Sunnova Energy Corp. is one of the worst firms I have dealt with in my entire life—and I’m 74 years old.
Unless I sign a contract that is absurd on its face and impossible to comply with, Sunnova will not permit the temporary removal of solar panels from my New Jersey residence so that the old roof can be replaced. I have worked to resolve this matter for three months to no avail.
Since the contract in question appears to be boilerplate given to Sunnova customers in similar circumstances around the country, the potential for widespread abuse is apparent.
The issue in short:
The contract, signed by a company lawyer and dated Nov. 23, requires that the panels be reinstalled within 60 days of the signing. However, Trinity, the company that handles installations for Sunnova, told me that they are overextended and probably couldn’t even REMOVE them within 60 days
The contract also would have made me responsible for other delays completely beyond my control. For example, we are in the dead of winter. What if bad weather made it too dangerous for the roofers to work for weeks? As it turned out, this was not hypothetical. My roof was covered with snow and ice from Jan. 30 to Feb. 23.
The contract also would have made me responsible for any additional delays caused by Trinity’s work schedule. If they couldn’t remove the panels within 60 days, who’s to say how quickly they could reinstall them once the roof work was completed?
And yet, the contract stated that if I failed to comply with its terms, I could be required to pay the company the solar system’s full value, which the letter put at $16,380.
No one in his right mind would sign such a document. In fact, if I had signed it in November, I would be in violation of it now through no fault of my own.
The ordeal began when I called Trinity, which installed the system on my property in 2016, to request its temporary removal. In that Nov. 12, 2020, call, Dan Schmid, a Trinity engineer, told me that they were “backed up” and couldn’t remove the system until mid or late January. He also told me that since Sunnova owns the system, I would need their written approval first. He referred me to Toiya Jacobs at Sunnova.
Jacobs then sent me the aforementioned contract via Docu.Sign. It was dated Nov. 23 and signed for Sunnova by Suzanne M. Patrick, associate general counsel.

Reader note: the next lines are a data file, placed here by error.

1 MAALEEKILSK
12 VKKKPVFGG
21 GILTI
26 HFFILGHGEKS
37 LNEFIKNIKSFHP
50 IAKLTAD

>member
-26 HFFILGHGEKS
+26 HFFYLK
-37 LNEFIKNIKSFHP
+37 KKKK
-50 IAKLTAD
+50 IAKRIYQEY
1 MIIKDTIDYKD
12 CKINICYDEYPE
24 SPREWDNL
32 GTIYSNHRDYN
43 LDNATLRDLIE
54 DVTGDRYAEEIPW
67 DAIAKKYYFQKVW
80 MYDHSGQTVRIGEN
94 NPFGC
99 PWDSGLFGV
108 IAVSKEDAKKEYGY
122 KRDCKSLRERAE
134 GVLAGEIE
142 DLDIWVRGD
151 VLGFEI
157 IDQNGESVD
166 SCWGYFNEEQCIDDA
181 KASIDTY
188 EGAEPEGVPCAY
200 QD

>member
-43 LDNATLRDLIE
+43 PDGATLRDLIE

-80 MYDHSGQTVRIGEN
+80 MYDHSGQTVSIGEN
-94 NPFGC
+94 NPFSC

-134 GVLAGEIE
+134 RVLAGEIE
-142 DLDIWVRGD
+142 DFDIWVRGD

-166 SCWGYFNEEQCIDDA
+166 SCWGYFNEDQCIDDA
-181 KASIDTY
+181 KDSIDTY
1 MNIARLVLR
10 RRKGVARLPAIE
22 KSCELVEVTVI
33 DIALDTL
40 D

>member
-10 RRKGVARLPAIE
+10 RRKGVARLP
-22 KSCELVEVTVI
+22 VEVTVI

On Nov. 24, I emailed Jacobs, outlining my concerns about the contract. I did not receive a reply.
On Jan. 8, I called Sunnova’s main number, apparently in Houston, TX, and asked to speak to Jacobs. I was told that was not permitted. I asked to speak with Patrick and was told that was not permitted either. Instead, I was connected to customer service.
I explained my concerns to a customer service representative and also emailed him a copy of my email to Jacobs. I was assured that he would contact the appropriate people in the company and that I should expect a prompt response. That didn’t happen.
I contacted customer service again, repeated my concerns and added that I was running out of patience. I said that I was considering complaining to the New Jersey Board of Public Utilities, the New Jersey Consumer Affairs Division, and the Better Business Bureau. I informed him that my insurance carrier, Farmers, had assured me that if my roof begins to leak during the delay caused by Sunnova’s intransigence, Farmers would seek restitution from them for any damages. I also explained that I had a right to make my concerns public and that as a retired journalist and blogger, I could reach a wide audience with them.
About two weeks later, a customer service representative called me back and gave me his “assurance” that the clock on the 60-day requirement would not begin until the panels were removed by Trinity. I pointed out that the contract doesn’t say that, that his verbal assurance was obviously insufficient, and that I could not sign until the language was changed.
But, I asked him, what about my other concerns?
“What other concerns?” he asked, so I had to repeat them.
He told me that he would forward them to the appropriate company officials, that the complaint would be “expedited,” and that I would receive a response in 24 to 48 hours. That did not happen either.
At that point, I called Dan Schmid at Trinity again to see if he could intervene. He called back on Jan. 19 to say that he and his “group” had talked to someone at Sunnova and that someone there would “reach out” to me in a few days.
On Jan. 21, Ignacio Herrera, a customer service representative at Sunnova, called me and said that that “they” agreed to change the contract to clarify that the 60-day clock would start only after the panels were removed. However, they were unwilling to change anything else in the agreement.
I told him that meant I would still be responsible for delays caused by the weather or by any Trinity work schedule issues that might delay re-installation. He said he could “assure” me that I would not be held responsible in such circumstances. I told him that verbal assurances, for which there is no record, are not sufficient.
If the assurance is real, I told him, Sunnova should not object to putting it in writing. If they do not want to change the contract language further, I said, a letter spelling out the assurance and signed by a company official would suffice.
If no letter was forthcoming, I said, I would be compelled to file formal complaints with regulatory agencies and make my concerns about Sunnova public.
Herrerra said he would pass my concerns along again and get back to me. In the month since that call, I have heard nothing further. I also have yet to be shown a contract with the one promised revision.
Throughout my conversations with the customer service representatives, I asked to speak with Jacobs or with Patrick, the lawyer who had signed the original contract. Those requests were always denied.